Source: City of Manchester
A dedicated Rogue Landlord Team tasked with driving up housing standards in the private rented sector have targeted unscrupulous landlords across the city.
The team was set up in January 2018 using the government’s Controlling Migration Fund that has enabled Manchester City Council to dedicate officers to tackle rogue landlords that often take advantage of vulnerable people, including immigrants who have no status to remain in the UK.
Since civil penalties were introduced for housing issues in April 2017, the Rogue Landlord Team have issued 11 penalty notices totalling £196,000 for a range of infractions, including: failing to comply with an improvement notice, failing to licence an HMO property and breach of management regulations.
In the last year, 346 properties across the city have been inspected that have resulted in 19 prohibition notices stopping landlords letting a property, and 44 improvement notices served to improve hazards – including excess cold, fire safety issues, damp and mould, no smoke alarms and electrical hazards.
During the same time frame, six “Days of Action” have taken place that bring together partner agencies, including immigration services and Greater Manchester Fire and Rescue (GMFRS), to target key areas.
The most recent Day of Action (24 May) resulted in hazard awareness notices being sent to two landlords, the owners of two properties ordered to carry out emergency remedial action to fix broken fire panels, and one property being prohibited by GMFRS due to suspicions of a non-residential property being used for housing, with no fire alarms or means of escape. This action will now be followed up through re-inspection.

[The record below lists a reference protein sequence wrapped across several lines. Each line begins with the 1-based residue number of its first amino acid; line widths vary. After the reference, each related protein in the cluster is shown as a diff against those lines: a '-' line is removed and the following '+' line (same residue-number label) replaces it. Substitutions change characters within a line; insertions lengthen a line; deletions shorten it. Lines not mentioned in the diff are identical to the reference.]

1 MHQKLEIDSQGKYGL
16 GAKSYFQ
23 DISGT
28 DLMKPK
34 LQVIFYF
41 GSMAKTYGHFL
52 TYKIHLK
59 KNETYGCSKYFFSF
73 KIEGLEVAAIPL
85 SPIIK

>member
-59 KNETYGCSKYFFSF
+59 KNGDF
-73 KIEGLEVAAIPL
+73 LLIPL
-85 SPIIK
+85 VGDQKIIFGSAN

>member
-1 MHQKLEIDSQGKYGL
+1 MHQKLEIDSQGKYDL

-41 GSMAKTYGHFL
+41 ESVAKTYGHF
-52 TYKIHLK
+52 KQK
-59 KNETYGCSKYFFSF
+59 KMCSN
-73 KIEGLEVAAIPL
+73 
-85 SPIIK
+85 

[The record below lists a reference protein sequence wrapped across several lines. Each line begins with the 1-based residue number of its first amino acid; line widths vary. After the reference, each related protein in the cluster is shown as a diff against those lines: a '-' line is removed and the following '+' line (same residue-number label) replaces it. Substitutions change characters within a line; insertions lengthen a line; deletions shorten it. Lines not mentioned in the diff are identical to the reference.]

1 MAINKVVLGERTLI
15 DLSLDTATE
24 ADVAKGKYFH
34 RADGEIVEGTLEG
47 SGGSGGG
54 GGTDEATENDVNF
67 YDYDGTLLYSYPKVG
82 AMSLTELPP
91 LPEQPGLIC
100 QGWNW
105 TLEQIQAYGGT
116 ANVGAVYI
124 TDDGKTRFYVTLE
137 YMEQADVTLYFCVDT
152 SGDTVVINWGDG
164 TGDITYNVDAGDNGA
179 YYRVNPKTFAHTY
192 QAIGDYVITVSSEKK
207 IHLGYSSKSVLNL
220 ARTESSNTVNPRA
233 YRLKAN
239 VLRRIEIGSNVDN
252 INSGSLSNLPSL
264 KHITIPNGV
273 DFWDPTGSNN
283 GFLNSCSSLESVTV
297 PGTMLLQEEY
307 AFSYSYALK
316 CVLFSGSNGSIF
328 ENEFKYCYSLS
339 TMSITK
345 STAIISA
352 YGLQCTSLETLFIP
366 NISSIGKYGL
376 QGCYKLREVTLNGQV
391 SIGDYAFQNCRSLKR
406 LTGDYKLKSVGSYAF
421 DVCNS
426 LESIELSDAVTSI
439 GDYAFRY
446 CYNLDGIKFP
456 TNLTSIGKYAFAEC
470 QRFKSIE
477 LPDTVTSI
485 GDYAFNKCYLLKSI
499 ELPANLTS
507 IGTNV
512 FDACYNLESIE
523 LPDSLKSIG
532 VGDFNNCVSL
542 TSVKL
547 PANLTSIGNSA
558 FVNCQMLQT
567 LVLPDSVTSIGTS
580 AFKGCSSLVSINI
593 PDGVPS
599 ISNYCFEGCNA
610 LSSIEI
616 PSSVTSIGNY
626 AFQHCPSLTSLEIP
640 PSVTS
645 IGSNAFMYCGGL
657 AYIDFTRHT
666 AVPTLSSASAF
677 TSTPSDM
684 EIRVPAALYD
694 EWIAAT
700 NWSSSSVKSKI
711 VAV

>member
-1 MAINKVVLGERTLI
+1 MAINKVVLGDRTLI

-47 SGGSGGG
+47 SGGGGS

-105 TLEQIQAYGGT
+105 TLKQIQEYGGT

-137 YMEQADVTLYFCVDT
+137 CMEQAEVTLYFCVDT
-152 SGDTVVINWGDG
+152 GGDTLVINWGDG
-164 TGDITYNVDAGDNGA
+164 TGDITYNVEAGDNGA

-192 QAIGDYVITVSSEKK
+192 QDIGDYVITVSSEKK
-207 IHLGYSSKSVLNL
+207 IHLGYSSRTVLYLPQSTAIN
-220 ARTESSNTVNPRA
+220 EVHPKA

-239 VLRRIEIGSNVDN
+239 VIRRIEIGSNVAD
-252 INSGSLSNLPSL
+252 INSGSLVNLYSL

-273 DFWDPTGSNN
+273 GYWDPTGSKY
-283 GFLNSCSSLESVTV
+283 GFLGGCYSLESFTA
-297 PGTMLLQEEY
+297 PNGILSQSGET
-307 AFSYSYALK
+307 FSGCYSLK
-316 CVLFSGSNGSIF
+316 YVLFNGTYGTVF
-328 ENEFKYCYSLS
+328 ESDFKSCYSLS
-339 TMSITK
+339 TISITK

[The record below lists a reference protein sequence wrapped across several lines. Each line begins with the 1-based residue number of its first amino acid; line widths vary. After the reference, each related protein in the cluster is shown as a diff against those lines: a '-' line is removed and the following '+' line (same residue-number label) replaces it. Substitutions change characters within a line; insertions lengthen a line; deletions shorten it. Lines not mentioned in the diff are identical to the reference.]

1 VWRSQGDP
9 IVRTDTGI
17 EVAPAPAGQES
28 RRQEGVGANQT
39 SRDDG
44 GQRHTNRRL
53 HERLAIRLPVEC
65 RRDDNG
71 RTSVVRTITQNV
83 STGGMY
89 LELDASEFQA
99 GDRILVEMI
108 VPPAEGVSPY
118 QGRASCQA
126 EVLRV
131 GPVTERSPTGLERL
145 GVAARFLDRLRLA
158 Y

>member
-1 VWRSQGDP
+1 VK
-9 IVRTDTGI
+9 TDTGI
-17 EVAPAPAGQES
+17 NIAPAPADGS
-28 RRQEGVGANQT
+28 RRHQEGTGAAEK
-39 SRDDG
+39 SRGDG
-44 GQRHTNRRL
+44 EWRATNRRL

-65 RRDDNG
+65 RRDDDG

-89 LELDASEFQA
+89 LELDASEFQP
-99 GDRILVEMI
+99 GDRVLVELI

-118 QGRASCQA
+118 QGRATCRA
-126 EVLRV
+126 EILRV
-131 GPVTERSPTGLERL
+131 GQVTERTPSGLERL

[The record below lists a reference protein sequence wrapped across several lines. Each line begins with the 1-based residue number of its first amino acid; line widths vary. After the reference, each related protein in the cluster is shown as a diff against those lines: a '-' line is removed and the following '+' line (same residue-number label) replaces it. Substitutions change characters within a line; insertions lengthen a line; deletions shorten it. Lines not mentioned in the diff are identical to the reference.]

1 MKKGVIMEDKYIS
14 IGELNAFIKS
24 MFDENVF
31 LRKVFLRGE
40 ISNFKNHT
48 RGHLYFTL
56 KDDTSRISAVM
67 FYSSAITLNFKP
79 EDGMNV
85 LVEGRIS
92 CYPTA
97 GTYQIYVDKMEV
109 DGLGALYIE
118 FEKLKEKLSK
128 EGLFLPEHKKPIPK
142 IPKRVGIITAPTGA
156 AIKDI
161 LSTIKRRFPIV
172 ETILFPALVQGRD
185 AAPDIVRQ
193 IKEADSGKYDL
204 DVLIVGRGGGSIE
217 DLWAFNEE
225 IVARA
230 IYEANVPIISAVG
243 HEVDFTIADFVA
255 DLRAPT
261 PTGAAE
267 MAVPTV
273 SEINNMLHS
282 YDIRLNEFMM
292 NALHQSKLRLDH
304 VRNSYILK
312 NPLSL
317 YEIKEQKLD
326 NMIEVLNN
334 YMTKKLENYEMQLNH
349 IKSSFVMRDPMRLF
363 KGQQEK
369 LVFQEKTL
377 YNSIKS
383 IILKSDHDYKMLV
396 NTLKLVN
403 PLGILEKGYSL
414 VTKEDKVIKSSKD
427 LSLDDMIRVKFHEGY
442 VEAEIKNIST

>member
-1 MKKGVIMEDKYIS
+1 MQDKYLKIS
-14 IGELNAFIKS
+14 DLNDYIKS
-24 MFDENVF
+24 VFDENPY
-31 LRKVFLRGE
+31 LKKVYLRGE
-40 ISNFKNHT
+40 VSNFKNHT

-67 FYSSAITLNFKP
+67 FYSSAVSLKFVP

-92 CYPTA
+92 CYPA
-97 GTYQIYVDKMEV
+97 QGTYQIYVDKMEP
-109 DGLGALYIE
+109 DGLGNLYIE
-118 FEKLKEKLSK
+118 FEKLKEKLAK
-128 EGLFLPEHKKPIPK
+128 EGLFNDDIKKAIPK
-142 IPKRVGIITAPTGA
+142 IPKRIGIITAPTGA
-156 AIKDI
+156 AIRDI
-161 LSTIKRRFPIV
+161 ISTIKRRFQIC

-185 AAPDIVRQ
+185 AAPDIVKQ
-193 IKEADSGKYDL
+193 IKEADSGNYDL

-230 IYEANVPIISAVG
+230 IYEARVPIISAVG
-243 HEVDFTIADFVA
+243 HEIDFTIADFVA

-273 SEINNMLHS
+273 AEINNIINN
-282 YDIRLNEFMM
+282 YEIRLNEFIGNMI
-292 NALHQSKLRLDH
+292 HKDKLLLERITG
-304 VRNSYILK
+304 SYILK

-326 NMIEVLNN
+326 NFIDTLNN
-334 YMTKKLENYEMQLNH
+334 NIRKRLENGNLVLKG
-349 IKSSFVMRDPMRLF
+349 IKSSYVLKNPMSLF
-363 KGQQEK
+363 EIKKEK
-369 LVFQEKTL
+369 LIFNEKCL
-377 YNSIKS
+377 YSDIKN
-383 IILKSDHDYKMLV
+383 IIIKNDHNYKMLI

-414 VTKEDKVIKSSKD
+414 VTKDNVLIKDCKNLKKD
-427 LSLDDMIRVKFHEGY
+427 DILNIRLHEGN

Cllr Suzanne Richards, Manchester City Council’s executive member for housing and regeneration, said: “We will always use every tool at our disposal to tackle the minority of landlords who do not take their responsibility seriously and seem happy to put their tenants at risk.
“Unfortunately, these landlords often prey on the most vulnerable people who are often not in a position to challenge their landlord. .
“Our message is clear – decent homes are a right that everyone should be able to enjoy. If you put your tenants at risk, we will do everything in our power to bring you to justice, help improve conditions for our residents, and in turn the wider community.”
CASE STUDY- ABBEY HEY LANE – £47,500 total civil penalties
Working with Greater Manchester Fire and Rescue Service, the Rogue Landlord Team acted on evidence around safety concerns at a large property on Abbey Hey Lane, Central Manchester, comprising a mix of commercial and residential use.
A number of hazards were identified including: damaged fire separation, poorly maintained fire detection, defective lighting, multiple trip hazards, entrance doors that cannot be secured, potentially dangerous electrics and food safety issues.
Eleven people were found to be living at the address at the time of the inspection.
A prohibition notice was served on one of the bedrooms on the ground floor as it was too small to occupy and the occupant was required to share bathroom facilities with members of the public using the shop. An improvement notice was also served requiring that the landlord undertake improvement works on the property.
The improvement works to the building were not completed resulting in a civil penalty being served on the landlord for £30,000 for failing to comply with an improvement notice.
For failing to apply for a Licence to operate the property as a House in Multiple Occupation and for failing to meet the required standards the landlord was served a second civil penalty for £17,500.
The owners of the property took back control of the building from the landlord due to their concerns of how it was being managed.